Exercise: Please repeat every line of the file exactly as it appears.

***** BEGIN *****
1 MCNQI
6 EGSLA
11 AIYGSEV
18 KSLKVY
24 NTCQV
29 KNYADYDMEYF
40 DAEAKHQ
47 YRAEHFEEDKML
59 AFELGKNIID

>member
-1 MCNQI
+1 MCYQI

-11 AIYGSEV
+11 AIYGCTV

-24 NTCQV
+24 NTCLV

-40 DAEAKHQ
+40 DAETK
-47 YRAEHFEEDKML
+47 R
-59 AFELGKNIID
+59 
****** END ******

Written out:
1 MCNQI
6 EGSLA
11 AIYGSEV
18 KSLKVY
24 NTCQV
29 KNYADYDMEYF
40 DAEAKHQ
47 YRAEHFEEDKML
59 AFELGKNIID

>member
-1 MCNQI
+1 MCYQI

-11 AIYGSEV
+11 AIYGCTV

-24 NTCQV
+24 NTCLV

-40 DAEAKHQ
+40 DAETK
-47 YRAEHFEEDKML
+47 R
-59 AFELGKNIID
+59 